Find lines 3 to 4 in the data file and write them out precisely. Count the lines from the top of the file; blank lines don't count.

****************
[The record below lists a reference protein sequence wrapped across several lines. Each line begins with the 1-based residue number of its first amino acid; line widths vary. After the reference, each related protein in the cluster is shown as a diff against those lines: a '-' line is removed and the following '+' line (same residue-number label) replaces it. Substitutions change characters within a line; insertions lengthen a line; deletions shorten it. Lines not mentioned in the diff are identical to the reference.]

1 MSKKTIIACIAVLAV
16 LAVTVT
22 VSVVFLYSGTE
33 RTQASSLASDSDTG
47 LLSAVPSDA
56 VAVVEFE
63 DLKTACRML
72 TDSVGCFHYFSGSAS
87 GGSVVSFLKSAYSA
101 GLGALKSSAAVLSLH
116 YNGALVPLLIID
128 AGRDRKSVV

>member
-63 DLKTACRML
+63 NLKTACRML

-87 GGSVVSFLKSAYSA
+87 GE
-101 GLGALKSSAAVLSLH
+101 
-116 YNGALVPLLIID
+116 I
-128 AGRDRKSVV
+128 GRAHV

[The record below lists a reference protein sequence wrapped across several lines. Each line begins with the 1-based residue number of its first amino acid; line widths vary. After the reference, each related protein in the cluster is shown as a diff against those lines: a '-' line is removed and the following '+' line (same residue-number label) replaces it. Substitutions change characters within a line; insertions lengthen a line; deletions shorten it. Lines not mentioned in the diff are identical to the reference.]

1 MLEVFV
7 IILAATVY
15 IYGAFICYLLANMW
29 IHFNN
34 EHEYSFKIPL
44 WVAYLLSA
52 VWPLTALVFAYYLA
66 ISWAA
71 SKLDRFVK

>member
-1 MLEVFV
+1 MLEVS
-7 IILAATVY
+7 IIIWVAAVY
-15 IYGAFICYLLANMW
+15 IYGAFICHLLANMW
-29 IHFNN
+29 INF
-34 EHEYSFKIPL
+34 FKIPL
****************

16 LAVTVT
22 VSVVFLYSGTE